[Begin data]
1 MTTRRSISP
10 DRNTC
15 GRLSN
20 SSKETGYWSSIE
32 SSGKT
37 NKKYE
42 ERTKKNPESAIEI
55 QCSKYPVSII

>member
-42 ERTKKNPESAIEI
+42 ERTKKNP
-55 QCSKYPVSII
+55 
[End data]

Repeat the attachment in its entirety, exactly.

1 MTTRRSISP
10 DRNTC
15 GRLSN
20 SSKETGYWSSIE
32 SSGKT
37 NKKYE
42 ERTKKNPESAIEI
55 QCSKYPVSII

>member
-42 ERTKKNPESAIEI
+42 ERTKKNP
-55 QCSKYPVSII
+55 